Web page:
As the world works to stem the tide of climate change and get back on track to build a healthy, sustainable planet, oil companies will probably have to lead the way. As the primary suppliers of the world’s energy, Big Oil will play a pivotal role in shaping future strategies that can improve the global climate outlook. Unfortunately, though, it looks at the moment like they’re not doing a very good job. As Business Insider reported, the oil industry claims to be doing its part on climate change, but in reality, it’s not even close.

An environmental research organization called CDP recently conducted a detailed study of the world’s top 24 publicly listed oil companies and found that collectively, they’re spending just 1.3 percent of their $260 billion total budget on low-carbon energy in 2018. By and large, these companies—including household names like Royal Dutch Shell and BP—have spent years touting their commitment to climate science, but the facts show that this commitment is mostly all talk.

“This 1 percent figure pales in comparison with the amount of money Big Oil spends blocking climate initiatives and regulations, and invests in fossil fuel projects that have no place in a well-below 2 degree Celsius world,” said Jeanne Martin of the climate advocacy group ShareAction.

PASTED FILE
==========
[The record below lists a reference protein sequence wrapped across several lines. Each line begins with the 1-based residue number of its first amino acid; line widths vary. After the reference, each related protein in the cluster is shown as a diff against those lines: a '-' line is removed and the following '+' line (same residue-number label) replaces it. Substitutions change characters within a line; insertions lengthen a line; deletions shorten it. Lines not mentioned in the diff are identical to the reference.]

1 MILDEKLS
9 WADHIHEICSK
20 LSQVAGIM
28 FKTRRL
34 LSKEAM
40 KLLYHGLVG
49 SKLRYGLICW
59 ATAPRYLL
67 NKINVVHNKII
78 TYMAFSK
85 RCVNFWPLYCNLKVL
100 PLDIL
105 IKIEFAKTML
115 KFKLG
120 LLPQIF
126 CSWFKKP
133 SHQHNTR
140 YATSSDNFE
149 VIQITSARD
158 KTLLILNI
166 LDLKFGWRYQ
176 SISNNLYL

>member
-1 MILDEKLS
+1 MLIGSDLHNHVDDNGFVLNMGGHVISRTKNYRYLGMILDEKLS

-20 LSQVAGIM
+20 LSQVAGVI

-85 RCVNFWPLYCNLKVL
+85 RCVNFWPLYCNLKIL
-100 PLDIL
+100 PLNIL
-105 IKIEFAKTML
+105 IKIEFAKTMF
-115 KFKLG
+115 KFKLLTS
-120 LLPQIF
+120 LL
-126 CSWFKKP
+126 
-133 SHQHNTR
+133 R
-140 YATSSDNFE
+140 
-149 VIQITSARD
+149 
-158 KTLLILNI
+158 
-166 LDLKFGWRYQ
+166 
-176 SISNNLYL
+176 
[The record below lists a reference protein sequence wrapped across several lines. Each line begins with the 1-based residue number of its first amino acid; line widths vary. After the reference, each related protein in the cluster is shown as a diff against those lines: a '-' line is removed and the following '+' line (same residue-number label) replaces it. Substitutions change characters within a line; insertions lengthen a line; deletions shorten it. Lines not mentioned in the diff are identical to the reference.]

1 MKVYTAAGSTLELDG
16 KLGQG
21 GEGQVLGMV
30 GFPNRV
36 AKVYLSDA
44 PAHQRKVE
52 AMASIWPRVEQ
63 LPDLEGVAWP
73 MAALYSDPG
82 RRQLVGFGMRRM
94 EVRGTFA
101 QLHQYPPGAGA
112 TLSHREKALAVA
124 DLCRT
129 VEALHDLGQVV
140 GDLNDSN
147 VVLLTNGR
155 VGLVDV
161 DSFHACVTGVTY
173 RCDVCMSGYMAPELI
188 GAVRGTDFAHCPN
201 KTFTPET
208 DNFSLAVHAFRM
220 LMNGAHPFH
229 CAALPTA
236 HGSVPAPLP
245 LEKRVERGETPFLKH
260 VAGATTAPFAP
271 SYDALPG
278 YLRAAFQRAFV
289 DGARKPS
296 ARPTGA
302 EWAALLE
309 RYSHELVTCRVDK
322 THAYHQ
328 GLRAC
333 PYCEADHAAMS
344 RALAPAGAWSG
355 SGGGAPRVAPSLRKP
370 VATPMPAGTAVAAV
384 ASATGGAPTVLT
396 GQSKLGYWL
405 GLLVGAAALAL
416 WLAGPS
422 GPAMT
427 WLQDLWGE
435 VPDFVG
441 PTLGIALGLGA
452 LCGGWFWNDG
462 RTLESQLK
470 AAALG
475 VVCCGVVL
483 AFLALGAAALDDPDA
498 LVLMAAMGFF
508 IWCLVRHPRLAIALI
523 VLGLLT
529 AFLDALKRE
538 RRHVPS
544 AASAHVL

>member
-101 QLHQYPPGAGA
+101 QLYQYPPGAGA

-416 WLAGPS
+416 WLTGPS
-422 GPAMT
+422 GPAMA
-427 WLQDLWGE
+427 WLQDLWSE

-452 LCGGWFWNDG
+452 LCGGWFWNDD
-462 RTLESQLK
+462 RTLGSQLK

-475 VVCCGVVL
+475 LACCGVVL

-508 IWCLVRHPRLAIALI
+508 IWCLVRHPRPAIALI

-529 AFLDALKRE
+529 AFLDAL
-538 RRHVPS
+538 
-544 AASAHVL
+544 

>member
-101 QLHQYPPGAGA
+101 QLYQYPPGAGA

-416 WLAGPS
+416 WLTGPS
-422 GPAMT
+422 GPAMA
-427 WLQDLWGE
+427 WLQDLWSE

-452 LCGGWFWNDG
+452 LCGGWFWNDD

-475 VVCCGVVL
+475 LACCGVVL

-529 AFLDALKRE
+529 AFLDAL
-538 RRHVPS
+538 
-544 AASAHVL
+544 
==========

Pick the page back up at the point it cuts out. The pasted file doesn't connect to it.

It’s widely agreed in the scientific community that a low-carbon infrastructure is essential to combating climate change. Just last month, the U.N. Intergovernmental Panel on Climate Change came out with a landmark report declaring that “rapid, far-reaching and unprecedented changes in all aspects of society” were needed to cut carbon emissions. For the most part, though, the companies with the most power to make these changes are doing very little to contribute.

There are some Big Oil industry leaders that stand out. Norwegian energy company Equinor plans to be spending 20 percent of its budget on renewables by 2030, while the European company Total has spent around 4.3 percent since 2010, but these are the exception, not the rule.

While Europe has some innovative thinkers that have helped put a dent in the climate problem, the same cannot be said for the leading companies in the United States. CDP found that 70 percent of the world’s renewable energy capacity currently comes from European oil majors; U.S. companies are barely even on the map.

“With less domestic pressure to diversify, U.S. companies have not embraced renewables in the same way as their European peers,” the CDP report stated.

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